- There's also the final fight with Iblis, at the end of Silver's section. Thanks to the game's hideously broken A.I. Roulette, it's entirely possible for the boss to not invoke its tactical suicide enough times for you to deplete its health bar before it completely destroys the stage, sending you plummeting into the lava below and requiring you to restart the whole fight.
- The True Final Boss of Sonic and Knuckles, and some of the 3D games (including the aforementioned Sonic Adventure,) is like this. You don't have an actual timer, but you start the fight as Super Sonic. If you run out of rings, you turn back to normal, and in the boss fight, this causes you to die. This makes sense in S&K, as the fight takes place in space, but makes less sense in Sonic Adventure, where you could, hypothetically, run out of rings on a floating piece of road, but the game assumes you fell into the water and drowned regardless.note
- Another Sonic example: the Egg Golem from Sonic Adventure 2..
- Sonic Rush and Sonic Rush Adventure's penultimate fights both end with this. After your Free-Fall Fight with Eggman/Nega in the former sinks below the clouds, he'll ram his mecha into the stage, destroying it if you don't hit him. After hitting him enough times in the latter, he'll instead fire two extremely powerful lasers that close in on you. If you don't hit him when he gets close enough, you'll be obliterated.
- Reznor bosses of Super Mario World are fought on a bridge which, after two hits, rapidly collapses from the middle. To survive, it's imperative to jump on the boss' rotating platform. Unless you're really fast, in which case the end trigger in which Mario doesn't fall anymore goes off before the end of the bridge (which you'll probably be on) can collapse.
- The secret boss, Big Boo, can only be defeated by tearing blocks out of the floor of the Boss Room, which creates a danger of falling through.
- Bowser in Super Mario Bros. 3, for both you and himself, although there are solid platforms too. Eventually he'll fall through the floor himself, or you can Kill It with Fire (or hammers).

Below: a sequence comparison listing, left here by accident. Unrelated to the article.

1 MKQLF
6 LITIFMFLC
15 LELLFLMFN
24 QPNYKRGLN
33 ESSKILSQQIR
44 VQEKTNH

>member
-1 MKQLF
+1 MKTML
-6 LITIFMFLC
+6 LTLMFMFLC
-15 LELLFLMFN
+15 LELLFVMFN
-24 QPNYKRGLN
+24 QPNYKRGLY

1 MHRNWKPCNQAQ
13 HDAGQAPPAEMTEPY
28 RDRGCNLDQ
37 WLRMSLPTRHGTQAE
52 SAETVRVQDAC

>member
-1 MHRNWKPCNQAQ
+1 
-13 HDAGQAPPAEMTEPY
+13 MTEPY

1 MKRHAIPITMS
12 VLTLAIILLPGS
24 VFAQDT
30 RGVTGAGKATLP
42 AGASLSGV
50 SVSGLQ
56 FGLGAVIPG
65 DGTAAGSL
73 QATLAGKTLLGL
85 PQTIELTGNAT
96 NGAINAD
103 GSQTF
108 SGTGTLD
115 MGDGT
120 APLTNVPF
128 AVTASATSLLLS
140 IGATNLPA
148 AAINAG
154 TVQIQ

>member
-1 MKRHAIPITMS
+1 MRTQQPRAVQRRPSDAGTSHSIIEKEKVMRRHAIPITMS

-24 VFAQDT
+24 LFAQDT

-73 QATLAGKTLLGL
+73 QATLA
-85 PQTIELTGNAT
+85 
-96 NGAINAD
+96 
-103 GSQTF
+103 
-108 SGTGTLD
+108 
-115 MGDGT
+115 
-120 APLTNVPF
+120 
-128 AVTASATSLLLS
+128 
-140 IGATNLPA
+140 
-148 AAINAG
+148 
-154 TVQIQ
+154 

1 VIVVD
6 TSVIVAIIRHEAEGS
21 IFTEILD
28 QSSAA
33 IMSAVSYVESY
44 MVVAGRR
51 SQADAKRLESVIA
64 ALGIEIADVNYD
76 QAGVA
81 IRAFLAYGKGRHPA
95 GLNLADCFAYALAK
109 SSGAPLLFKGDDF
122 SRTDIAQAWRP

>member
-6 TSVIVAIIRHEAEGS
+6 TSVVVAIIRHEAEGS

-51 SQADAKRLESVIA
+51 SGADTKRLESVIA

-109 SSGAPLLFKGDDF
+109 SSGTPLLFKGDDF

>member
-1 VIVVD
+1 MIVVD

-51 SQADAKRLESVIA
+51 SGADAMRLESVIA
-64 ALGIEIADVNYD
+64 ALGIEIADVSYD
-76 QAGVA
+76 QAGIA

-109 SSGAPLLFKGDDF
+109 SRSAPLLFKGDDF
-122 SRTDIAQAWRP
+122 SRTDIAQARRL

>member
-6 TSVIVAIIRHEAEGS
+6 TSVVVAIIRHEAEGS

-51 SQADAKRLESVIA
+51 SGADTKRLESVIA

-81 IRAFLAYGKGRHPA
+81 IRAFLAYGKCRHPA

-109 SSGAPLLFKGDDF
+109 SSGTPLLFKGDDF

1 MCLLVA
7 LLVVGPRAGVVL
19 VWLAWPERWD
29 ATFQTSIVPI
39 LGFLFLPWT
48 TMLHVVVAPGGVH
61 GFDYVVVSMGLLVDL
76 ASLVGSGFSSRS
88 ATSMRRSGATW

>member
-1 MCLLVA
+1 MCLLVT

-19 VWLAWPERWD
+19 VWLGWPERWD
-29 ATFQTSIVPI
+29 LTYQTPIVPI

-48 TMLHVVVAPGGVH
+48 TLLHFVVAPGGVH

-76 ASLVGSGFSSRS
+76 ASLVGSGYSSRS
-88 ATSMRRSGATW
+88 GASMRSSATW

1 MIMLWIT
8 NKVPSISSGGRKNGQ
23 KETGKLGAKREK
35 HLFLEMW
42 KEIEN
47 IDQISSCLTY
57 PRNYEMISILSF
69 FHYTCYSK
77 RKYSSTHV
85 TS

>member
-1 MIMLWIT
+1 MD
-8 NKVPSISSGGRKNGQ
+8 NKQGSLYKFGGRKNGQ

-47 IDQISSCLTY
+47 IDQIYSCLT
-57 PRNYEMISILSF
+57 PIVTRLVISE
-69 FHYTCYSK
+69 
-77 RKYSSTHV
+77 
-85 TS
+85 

- In the final battle with him in Super Mario 64, after you score two hits on him, he smashes the platform, turning it into a smaller star-shaped one. Before this point, flinging him off the platform but missing the bombs around the edge will result in Bowser simply leaping back up, which can knock off one of the pieces that would otherwise fall after the two hits.
- In her second-to-last form, the GoldenDiva of Wario Land 4 starts smashing the floors of her arena. Miss too many chances to damage her, and you'll have nothing to stand on but spikes. Which are painful.
- Wario Land 1 has the big giant head that shoots rock boogers out of his nose and licks rocks. ... erm ... It's this trope.
- Yoshi's Island: The final boss will start off by occasionally dropping boulders near where Yoshi stands, leaving sizable gaps. When he's about to die, he bum-rushes the arena to destroy all platforms and knock Baby Mario out of the saddle while Yoshi plummets. Pretty much screwed either way.
- In a rare Real-Time Strategy example, the final mission of Starcraft II Legacy Of The Void, has god-like superbeing Amon periodically annihilating parts of the map... namely, the resource deposits you build your bases on. You'd better have mined them out before he gets there, because once they're gone they're not coming back. Take too long, and you'll have no resources left at all to complete the mission.
- Alien Soldier had "Back Stringer". You fought this Giant Spider on the wings and body of its dinner, a decapitated giant fly◊. Small destructible spiders would come up from the bottom of the screen and pull the fly down the big spider web (each additional one making it sink faster). If the fly platform disappears off the bottom of the screen, expect to die- you'll keep falling into a health-draining bottomless pit OVER AND OVER AGAIN!!!
- Just before the final boss battle, Don Ramiro of Maldita Castilla must destroy a giant cauldron that drops corrosive acid globs on the floor. Take too long and the acid will completely corrode the floor and make Don Ramiro fall in the bottomless pit below.
- While fighting The Beast in Apocalypse, the pillars that serve as the boss arena collapse one by one as you damage him.
- Subverted in Mass Effect 2. The Final Boss periodically destroys some of the platforms which make up the battle area. However, it never destroys the platform you start out on, completely eradicating any sense of urgency.